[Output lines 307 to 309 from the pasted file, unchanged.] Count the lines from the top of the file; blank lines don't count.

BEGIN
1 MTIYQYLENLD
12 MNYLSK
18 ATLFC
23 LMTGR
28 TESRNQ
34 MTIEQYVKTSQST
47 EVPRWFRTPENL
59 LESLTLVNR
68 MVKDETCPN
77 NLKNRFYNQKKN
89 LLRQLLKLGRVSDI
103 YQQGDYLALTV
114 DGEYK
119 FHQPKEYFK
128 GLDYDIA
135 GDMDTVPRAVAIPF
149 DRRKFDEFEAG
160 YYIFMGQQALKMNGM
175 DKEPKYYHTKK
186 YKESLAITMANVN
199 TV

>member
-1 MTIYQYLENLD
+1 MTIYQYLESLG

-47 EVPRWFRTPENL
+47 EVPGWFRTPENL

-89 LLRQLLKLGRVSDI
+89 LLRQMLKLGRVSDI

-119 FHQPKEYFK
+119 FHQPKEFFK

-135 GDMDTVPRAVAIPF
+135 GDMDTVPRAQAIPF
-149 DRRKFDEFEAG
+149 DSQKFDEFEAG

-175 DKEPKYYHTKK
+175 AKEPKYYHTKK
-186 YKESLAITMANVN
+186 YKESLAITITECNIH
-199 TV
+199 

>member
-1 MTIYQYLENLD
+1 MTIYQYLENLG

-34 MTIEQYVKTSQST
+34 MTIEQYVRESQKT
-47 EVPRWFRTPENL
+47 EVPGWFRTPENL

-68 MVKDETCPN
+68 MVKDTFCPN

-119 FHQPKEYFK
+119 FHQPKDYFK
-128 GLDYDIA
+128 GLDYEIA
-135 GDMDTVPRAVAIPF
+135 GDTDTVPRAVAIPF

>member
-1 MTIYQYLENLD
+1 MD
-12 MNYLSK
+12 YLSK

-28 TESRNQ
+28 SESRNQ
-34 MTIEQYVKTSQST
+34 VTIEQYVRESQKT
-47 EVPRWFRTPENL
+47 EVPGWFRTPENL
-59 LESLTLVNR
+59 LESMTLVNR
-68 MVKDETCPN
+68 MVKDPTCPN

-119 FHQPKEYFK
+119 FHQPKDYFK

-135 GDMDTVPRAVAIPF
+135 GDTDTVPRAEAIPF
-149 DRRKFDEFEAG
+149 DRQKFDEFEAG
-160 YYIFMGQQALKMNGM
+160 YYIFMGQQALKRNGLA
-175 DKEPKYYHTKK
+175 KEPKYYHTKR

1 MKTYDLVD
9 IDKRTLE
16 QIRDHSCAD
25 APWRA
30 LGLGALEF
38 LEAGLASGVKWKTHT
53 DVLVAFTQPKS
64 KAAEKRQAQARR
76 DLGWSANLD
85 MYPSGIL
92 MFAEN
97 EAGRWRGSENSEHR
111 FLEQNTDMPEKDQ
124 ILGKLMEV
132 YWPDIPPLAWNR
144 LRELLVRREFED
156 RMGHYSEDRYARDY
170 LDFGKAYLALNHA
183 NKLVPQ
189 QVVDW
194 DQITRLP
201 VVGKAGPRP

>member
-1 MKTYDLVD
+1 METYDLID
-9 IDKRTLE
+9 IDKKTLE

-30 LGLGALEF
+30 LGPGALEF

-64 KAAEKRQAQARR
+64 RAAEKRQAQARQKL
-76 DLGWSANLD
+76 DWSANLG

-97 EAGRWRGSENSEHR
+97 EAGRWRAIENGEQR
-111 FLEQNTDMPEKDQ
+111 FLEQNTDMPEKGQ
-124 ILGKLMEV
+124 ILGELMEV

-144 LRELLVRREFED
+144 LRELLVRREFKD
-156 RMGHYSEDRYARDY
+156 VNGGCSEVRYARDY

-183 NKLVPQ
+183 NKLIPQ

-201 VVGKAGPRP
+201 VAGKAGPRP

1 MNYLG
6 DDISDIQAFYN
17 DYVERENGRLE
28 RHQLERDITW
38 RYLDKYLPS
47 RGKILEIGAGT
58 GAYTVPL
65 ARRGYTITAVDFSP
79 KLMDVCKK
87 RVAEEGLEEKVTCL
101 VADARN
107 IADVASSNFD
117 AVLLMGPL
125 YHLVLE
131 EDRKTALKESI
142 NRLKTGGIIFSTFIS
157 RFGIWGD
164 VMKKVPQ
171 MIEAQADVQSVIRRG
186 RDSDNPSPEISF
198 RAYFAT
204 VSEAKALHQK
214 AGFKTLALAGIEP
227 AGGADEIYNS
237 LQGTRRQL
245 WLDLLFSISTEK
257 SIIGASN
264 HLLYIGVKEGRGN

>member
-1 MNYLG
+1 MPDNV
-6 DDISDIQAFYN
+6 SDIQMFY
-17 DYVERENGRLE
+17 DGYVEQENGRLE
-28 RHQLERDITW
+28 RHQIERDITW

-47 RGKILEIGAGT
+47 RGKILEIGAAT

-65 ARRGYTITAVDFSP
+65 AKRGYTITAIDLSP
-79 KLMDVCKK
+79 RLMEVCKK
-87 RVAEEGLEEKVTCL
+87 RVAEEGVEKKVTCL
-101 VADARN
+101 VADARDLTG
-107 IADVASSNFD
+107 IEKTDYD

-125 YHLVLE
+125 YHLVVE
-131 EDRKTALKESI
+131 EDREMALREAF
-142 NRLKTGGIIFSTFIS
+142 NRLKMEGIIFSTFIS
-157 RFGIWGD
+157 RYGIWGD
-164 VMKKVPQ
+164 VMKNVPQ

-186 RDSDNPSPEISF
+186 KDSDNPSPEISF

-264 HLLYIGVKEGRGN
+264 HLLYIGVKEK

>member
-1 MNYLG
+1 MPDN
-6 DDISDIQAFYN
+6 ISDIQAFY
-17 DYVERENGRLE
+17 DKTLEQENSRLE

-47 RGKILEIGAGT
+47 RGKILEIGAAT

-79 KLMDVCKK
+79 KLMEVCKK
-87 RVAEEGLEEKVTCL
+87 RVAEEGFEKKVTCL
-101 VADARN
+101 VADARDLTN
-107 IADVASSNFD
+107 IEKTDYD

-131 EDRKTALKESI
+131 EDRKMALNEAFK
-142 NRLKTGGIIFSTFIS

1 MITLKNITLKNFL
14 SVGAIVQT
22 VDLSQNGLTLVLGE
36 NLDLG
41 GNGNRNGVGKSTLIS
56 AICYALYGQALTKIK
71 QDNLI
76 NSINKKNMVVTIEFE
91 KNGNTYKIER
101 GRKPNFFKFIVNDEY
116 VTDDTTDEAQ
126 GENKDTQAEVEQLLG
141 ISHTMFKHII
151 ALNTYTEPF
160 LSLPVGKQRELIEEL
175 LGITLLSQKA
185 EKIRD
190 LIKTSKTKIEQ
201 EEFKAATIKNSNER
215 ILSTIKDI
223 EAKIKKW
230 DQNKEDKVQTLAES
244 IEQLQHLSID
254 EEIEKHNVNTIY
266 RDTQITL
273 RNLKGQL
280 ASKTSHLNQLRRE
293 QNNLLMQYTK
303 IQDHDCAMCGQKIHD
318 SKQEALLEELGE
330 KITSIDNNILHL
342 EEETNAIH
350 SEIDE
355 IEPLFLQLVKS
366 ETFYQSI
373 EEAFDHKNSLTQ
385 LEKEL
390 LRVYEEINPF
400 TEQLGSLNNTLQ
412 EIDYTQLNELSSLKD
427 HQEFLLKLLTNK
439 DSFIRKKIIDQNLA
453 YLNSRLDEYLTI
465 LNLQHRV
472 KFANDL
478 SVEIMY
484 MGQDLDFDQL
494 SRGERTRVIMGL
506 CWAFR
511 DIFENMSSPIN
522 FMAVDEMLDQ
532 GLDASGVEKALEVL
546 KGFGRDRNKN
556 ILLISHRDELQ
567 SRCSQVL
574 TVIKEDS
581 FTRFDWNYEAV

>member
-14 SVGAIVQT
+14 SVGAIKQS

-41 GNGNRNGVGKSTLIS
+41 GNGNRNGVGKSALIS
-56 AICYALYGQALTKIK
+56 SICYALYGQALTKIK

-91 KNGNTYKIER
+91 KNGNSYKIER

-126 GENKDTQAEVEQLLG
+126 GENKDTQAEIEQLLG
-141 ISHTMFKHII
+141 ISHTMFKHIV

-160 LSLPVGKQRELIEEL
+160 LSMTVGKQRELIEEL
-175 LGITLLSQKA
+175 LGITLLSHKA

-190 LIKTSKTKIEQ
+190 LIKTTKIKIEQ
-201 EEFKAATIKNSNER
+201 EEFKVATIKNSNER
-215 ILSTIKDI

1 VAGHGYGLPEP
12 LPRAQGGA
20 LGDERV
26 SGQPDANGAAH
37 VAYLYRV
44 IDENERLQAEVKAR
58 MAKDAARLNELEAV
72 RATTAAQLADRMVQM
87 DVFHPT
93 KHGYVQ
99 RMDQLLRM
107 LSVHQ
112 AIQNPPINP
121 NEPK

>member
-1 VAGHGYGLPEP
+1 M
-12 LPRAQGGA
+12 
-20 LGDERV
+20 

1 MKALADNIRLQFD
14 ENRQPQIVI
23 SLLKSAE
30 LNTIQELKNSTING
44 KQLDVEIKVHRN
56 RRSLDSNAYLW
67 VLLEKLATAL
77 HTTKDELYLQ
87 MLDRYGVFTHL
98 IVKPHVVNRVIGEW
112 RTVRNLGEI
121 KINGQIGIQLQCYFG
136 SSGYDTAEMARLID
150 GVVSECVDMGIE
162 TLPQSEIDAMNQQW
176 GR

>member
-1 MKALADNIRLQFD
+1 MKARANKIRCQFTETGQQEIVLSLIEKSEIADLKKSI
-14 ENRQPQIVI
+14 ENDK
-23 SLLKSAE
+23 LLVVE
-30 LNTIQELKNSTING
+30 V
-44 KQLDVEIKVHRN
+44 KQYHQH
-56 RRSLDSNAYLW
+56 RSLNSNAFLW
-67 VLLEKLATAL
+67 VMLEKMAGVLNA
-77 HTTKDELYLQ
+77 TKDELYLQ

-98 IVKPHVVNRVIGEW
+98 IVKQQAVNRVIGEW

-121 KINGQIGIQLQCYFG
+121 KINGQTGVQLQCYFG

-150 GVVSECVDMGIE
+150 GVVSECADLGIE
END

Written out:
-12 LPRAQGGA
+12 
-20 LGDERV